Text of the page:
On a warm September morning, just weeks after Dane County Parks opened the first phase of the Lower Yahara River Trail, a group of bicyclists paused on the floating boardwalk between Upper Mud Lake and Lake Waubesa.
They had spotted an eagle, which was perched high in a tree adjacent to the pedestrian bridge -- the longest in the state and perhaps the country. It's a sight few could have seen without being on the new trail that is suspended above the shoreline and wetland.
"Over the years, the bridge will allow millions of people to experience the natural beauty in a manner never before experienced," said Bill Lunney, chair of the Friends of Dane County Parks Endowment and Dane County Park Commission.
That scenic segment, which in places runs parallel to a railroad, is part of the 2.5-mile-long Lower Yahara River Trail. Click here to watch a video of the trail with aerial views.
The trail winds through the woods and fields of Lake Farm County Park and Capital Springs State Park in the City of Madison and spans the water to connect with McDaniel Park in the Village of McFarland. In future phases, the trail will continue south to Lake Kegonsa State Park and the City of Stoughton.
"It bridges barriers connecting our community," said Darren Marsh, parks director of the Dane County Land and Water Resources Department.
It also links up with the Capital City State Trail, which is part of Dane County's network of trails, creating a safer route for bicycle commuters.
Lunney said he believes the trail "may eventually join the State Capitol, Monona Terrace, and the Overture Center as one of the wonders of Dane County and Madison."
The idea started in 1995 with a request from McFarland to tap into the trail system, and the collaborative planning process for the nearly $8 million project has been in the works for the past decade.
Dane County Executive Joe Parisi said he's never been involved in a project that "has received so much positive, spontaneous feedback," and he's proud of how it was developed with "respect for the cultural heritage of Native Americans who were here first." Dane County park planner Chris James added that "people have been using this corridor for thousands of years -- for food, transportation, and water."
But the project wasn't without challenges, from environmental to archaeological -- especially since it's located on the National Register of Historic Places
James said the construction crews had to use floating timber mats to build a boardwalk that couldn't penetrate the ground. They also had to be careful not to encroach on the swamp white oak trees, receding shoreline, wetland, and railroad, so they went with a 12-foot-wide composite decking bridge to minimize their footprint while still accommodating the amount of people expected to use the trail.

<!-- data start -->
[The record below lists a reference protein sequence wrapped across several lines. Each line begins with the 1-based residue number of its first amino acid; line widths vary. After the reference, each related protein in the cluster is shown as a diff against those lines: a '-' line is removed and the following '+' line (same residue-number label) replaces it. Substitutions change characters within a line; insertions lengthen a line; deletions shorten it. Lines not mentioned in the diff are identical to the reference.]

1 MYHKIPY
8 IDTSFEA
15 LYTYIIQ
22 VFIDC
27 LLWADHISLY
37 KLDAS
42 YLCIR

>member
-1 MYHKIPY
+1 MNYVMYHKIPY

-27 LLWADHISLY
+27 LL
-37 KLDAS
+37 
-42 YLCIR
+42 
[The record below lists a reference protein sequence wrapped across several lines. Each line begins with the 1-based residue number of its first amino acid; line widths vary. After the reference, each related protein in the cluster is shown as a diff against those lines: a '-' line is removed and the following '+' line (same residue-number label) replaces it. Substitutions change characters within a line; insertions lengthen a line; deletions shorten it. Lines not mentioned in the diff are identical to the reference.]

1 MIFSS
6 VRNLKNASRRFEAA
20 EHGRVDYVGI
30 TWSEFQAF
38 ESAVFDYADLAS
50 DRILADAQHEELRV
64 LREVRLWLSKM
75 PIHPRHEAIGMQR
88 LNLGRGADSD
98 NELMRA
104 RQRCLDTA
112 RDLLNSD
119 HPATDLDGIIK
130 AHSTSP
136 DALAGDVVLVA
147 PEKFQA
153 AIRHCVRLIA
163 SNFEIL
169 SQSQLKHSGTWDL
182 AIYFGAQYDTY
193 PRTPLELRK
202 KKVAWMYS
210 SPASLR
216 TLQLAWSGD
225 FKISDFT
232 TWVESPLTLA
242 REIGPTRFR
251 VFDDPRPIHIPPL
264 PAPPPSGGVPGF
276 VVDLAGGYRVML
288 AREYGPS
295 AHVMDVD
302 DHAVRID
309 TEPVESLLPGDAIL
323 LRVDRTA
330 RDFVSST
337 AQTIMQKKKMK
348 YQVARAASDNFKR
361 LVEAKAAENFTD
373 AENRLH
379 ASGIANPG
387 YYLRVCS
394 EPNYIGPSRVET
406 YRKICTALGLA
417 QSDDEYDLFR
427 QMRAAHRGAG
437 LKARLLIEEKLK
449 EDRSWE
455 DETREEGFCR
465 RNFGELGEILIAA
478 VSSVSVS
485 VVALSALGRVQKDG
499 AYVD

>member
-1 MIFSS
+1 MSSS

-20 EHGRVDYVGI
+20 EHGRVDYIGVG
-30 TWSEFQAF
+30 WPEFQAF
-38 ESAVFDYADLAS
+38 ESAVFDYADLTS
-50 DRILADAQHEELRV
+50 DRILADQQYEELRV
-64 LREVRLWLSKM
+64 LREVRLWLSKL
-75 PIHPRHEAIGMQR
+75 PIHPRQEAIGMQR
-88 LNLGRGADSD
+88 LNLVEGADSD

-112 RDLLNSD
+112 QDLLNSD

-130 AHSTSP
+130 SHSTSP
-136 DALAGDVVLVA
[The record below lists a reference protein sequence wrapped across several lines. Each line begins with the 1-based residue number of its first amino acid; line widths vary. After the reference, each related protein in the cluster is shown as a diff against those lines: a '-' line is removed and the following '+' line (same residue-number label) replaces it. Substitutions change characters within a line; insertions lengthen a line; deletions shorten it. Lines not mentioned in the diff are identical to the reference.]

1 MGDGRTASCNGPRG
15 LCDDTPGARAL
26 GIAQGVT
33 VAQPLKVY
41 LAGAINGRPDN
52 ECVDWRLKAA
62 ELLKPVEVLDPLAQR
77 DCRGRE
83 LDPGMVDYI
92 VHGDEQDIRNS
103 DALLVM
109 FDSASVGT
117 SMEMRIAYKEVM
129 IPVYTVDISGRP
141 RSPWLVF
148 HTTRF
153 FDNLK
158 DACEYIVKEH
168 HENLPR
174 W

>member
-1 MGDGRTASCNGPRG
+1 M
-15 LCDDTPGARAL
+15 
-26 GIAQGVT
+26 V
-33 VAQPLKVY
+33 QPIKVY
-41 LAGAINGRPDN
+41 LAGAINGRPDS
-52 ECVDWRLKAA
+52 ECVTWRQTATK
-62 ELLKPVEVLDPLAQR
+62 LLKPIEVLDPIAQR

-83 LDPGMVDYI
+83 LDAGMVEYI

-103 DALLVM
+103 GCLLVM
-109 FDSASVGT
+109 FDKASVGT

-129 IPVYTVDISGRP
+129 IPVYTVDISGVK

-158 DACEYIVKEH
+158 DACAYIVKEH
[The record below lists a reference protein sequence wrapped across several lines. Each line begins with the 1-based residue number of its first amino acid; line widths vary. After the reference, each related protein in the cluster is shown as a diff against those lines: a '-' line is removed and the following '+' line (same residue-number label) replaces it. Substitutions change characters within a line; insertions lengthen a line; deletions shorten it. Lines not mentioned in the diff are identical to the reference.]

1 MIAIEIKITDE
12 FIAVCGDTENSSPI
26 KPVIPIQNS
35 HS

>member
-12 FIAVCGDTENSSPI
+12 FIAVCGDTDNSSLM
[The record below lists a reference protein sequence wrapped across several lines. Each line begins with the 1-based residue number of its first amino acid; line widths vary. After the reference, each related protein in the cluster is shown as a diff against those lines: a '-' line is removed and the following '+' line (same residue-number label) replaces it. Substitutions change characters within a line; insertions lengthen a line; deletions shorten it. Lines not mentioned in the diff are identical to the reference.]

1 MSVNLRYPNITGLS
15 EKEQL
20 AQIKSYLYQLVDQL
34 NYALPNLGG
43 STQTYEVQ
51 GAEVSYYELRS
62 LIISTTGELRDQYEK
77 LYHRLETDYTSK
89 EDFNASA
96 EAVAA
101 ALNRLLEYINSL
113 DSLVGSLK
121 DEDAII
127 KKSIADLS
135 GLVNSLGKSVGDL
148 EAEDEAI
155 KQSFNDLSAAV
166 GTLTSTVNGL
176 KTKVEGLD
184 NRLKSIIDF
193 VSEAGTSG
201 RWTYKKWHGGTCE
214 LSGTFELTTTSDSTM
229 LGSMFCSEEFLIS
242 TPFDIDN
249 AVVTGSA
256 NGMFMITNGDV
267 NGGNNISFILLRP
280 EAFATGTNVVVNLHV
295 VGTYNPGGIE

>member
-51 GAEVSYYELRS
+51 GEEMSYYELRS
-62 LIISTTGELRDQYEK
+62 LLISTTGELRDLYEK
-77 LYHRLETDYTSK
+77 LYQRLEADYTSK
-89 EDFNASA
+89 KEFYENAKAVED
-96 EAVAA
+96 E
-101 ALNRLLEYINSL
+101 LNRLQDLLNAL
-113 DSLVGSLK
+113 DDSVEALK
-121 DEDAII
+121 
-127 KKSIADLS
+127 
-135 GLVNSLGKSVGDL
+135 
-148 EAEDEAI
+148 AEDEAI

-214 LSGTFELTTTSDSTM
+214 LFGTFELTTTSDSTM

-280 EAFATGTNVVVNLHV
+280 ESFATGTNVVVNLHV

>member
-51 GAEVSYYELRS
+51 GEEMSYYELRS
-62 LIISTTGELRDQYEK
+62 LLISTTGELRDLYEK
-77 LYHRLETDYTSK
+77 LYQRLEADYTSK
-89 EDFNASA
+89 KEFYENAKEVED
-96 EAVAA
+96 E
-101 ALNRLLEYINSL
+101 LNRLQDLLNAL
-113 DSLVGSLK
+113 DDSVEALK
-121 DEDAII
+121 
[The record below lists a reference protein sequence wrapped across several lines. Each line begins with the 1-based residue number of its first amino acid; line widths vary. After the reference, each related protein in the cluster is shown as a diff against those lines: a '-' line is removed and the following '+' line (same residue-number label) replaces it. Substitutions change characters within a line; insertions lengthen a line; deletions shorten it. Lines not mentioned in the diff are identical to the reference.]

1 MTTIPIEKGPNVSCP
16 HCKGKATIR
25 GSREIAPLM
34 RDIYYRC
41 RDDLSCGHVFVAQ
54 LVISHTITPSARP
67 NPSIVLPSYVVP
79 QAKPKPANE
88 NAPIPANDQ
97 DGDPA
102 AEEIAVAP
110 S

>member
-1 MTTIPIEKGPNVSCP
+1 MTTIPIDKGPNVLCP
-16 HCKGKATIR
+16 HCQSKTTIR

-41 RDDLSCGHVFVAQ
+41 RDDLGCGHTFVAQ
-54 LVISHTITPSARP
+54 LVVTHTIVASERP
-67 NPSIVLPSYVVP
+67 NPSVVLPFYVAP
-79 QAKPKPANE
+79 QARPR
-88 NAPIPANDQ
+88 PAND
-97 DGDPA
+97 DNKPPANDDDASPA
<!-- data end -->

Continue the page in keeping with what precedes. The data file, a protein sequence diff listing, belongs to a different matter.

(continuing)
He explained that the trees they did have to remove to build the trail were repurposed as "fish sticks" along the lake, which create shoreline habitat for fish and other critters like this kingfisher. They also found out last winter that they needed to stabilize the bridge with stone, which has created a habitat of its own, as illustrated by this green heron.
The bridge also features observation decks with bicycle racks and fishing piers.
Along the route you'll also find wayfinding signs that provide directions and distances.
The trail is free to use, whether you're walking, running, skating, riding a bicycle, or using a wheelchair.
"Parks and trails are much more than asphalt and wood. They unite communities," Lunney said. "They are for people to recreate, relax, reflect, while enjoying nature's bounty."
Celebration June 2, 2018
Dane County Parks, United Madison, and the Friends of Dane County Parks Endowment are gearing up for a Parks & Trails Unite Festival on June 2, 2018, which will be held along the new Lower Yahara River Trail.
The festival, which coincides with National Trails Day, will feature exhibits for event sponsors and nonprofits, culturally significant activities, live music, food carts, guided nature hikes, evening bike rides, campfire stories, pontoon rides and kayak rentals.
To help celebrate and support Dane County's natural resources, consider sponsoring the event and inviting your friends and family to attend.
Lunney said the proceeds from the event will help volunteers, which are the "backbone" of the park system. Last year over 3,500 volunteers put in over 66,000 hours of work, which equates to over a million dollars of labor.
"We would not have the award-winning parks and trails we have without the support of our volunteers," Lunney said.
The endowment has exceeded $400,000 in less than four years, which has provided small contributions to Dane County Parks' 17 friends groups and volunteer programs. When the endowment reaches half a million dollars, it will launch a grant program "while continuing to grow the endowment to the next milestone," Lunney said.
To learn more about Dane County Park and the Friends of Dane County Parks Endowment, click here.